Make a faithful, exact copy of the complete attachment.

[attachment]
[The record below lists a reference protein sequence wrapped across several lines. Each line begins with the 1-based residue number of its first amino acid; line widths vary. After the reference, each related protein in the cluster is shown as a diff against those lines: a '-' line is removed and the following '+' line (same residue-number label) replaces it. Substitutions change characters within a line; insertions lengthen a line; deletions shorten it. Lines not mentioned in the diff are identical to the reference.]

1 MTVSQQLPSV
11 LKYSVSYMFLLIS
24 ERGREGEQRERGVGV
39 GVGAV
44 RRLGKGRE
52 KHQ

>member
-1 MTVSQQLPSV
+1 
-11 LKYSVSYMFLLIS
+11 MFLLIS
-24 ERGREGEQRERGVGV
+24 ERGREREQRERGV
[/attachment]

[The record below lists a reference protein sequence wrapped across several lines. Each line begins with the 1-based residue number of its first amino acid; line widths vary. After the reference, each related protein in the cluster is shown as a diff against those lines: a '-' line is removed and the following '+' line (same residue-number label) replaces it. Substitutions change characters within a line; insertions lengthen a line; deletions shorten it. Lines not mentioned in the diff are identical to the reference.]

1 MTVSQQLPSV
11 LKYSVSYMFLLIS
24 ERGREGEQRERGVGV
39 GVGAV
44 RRLGKGRE
52 KHQ

>member
-1 MTVSQQLPSV
+1 
-11 LKYSVSYMFLLIS
+11 MFLLIS
-24 ERGREGEQRERGVGV
+24 ERGREREQRERGV